JIM LEHRER: It was in their party--it was in their party platform.
ZAMIR AKRAM: Exactly. And then when they came into power they said it openly. And in spite of all this, they were given a certificate of good behavior. In spite of all letters they we have written, the prime minister wrote to the president, as I said, the foreign minister wrote to the Secretary of State. The responses were that no, the Indians are being responsible people; they are being restrained. This is the price we are paying today for that kind of belief.
JIM LEHRER: If Pakistan does, in fact, if you all do go ahead and conduct your own tests, you would be subject to the same sanctions automatically under U.S. law.
ZAMIR AKRAM: We have been subject to various kinds of sanctions since, as I said, the mid 1970's. So we are pretty used to sanctions. What we are looking for is an ability to be able to put this issue--control this issue. And we are willing to work with the United States. We are willing to work with the international community. And whatever sanctions that have been imposed are a step in the right direction. But we need to see more action.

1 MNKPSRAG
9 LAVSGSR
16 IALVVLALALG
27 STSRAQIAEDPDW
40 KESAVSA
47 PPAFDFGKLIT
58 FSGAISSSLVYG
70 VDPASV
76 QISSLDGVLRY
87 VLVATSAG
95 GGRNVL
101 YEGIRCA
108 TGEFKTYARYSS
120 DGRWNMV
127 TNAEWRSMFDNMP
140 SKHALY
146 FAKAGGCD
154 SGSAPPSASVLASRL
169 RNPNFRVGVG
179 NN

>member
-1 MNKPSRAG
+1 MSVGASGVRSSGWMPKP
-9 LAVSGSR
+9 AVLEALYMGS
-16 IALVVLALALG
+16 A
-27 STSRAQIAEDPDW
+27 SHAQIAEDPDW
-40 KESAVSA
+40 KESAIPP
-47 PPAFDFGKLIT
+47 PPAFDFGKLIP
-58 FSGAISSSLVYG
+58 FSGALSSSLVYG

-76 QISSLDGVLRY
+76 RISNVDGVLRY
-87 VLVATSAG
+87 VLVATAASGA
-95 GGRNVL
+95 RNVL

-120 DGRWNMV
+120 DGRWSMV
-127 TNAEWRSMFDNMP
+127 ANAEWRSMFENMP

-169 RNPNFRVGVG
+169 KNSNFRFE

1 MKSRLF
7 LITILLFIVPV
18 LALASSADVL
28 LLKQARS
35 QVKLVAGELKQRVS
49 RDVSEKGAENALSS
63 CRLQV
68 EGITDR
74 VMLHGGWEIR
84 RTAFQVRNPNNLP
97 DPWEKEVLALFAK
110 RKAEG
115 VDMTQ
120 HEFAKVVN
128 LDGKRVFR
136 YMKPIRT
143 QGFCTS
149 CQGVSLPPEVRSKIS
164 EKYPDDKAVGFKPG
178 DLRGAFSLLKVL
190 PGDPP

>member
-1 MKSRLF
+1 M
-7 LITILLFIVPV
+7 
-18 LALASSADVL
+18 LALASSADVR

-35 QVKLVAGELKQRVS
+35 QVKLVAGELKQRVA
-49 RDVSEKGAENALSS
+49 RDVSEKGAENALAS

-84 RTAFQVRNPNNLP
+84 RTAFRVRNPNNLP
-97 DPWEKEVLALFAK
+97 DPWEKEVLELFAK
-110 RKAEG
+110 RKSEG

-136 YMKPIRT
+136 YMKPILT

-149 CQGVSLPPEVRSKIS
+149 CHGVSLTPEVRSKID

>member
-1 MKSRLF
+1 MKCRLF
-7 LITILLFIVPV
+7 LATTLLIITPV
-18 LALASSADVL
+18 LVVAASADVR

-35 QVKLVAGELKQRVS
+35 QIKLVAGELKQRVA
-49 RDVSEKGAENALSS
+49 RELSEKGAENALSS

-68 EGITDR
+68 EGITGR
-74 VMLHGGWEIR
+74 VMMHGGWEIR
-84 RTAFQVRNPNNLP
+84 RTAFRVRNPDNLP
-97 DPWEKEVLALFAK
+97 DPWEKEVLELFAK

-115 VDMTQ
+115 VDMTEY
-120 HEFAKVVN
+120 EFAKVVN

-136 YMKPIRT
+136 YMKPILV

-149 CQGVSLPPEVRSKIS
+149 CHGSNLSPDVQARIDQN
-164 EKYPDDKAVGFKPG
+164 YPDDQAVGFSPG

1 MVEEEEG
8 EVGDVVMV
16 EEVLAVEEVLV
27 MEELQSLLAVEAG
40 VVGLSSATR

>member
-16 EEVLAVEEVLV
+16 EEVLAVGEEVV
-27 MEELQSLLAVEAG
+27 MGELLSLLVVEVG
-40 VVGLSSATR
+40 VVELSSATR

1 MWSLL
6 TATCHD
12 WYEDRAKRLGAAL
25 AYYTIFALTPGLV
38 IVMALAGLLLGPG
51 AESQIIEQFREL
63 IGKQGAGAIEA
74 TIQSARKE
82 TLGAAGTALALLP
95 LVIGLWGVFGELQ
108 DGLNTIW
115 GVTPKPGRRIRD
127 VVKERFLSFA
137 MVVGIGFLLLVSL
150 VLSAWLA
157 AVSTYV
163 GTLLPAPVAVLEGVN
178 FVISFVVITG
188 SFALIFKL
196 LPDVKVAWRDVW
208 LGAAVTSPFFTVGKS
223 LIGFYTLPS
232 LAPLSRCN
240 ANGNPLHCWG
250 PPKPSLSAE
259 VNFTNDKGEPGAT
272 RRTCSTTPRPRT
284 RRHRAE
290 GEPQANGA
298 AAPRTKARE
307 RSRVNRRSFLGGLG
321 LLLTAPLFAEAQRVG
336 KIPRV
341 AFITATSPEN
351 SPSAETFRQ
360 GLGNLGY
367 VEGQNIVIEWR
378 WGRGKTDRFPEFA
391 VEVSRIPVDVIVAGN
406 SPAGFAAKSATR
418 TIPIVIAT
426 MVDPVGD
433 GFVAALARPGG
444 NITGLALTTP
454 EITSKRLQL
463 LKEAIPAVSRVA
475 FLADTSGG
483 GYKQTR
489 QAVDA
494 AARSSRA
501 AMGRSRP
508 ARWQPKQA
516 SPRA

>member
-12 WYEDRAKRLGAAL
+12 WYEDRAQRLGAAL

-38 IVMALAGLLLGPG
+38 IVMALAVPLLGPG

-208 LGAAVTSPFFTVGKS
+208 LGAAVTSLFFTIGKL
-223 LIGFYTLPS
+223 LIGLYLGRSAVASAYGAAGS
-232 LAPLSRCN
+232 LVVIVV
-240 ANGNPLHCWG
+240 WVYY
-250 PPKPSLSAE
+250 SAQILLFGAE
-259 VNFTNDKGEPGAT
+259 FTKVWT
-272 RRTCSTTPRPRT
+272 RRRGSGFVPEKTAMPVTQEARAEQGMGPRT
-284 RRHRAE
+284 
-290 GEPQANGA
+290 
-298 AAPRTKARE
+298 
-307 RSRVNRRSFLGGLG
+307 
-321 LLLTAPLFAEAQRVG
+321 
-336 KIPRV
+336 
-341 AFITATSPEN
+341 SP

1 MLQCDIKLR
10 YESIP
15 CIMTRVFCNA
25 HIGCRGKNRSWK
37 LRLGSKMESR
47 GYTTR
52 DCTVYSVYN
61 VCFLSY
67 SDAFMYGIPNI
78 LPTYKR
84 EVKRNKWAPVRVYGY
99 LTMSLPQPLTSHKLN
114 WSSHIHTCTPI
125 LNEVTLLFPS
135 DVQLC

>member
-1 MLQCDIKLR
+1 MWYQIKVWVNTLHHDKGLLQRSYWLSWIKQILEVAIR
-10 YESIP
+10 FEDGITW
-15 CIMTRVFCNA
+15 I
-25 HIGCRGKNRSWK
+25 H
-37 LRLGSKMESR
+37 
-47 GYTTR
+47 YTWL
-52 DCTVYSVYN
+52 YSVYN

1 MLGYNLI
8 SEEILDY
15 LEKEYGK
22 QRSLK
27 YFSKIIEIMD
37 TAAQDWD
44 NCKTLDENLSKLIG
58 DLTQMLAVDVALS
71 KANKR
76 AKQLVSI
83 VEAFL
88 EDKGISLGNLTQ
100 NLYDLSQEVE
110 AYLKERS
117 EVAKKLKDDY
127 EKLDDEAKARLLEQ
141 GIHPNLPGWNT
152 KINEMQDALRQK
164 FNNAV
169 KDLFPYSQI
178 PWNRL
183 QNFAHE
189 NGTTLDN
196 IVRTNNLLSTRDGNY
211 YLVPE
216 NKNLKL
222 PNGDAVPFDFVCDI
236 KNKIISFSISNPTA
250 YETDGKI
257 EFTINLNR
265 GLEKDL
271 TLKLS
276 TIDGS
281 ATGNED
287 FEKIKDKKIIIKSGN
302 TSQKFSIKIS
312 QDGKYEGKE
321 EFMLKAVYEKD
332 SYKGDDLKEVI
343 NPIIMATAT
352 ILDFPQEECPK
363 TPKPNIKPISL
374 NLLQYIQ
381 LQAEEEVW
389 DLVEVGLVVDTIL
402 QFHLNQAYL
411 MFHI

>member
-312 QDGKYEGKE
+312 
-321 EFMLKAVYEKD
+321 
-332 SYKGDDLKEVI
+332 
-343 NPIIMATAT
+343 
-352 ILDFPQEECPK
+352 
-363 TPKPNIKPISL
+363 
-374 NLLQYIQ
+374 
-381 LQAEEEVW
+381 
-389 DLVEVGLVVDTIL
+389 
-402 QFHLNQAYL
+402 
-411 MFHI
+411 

JIM LEHRER: What do you say to those that as of Monday, when India conducted these tests, that genie is out of the bottle in your part of the world and it's going to be very hard to put back in?
ZAMIR AKRAM: I agree. I agree. It's a very dangerous--as I say, it's a very dangerous development. But unfortunately, it's a development that many people share around the world, because it could have been stopped. And I'm surprised that even the intelligence agencies here were not able to detect what was happening.
JIM LEHRER: All right. Mr. Akram, thank you very much.
ZAMIR AKRAM: Thank you so much.